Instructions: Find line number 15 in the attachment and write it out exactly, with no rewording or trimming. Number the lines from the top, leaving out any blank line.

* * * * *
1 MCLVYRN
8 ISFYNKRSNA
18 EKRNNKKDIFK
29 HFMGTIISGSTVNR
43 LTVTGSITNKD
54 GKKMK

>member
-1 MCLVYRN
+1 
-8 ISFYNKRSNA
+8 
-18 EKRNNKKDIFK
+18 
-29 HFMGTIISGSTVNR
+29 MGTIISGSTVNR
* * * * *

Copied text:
+29 MGTIISGSTVNR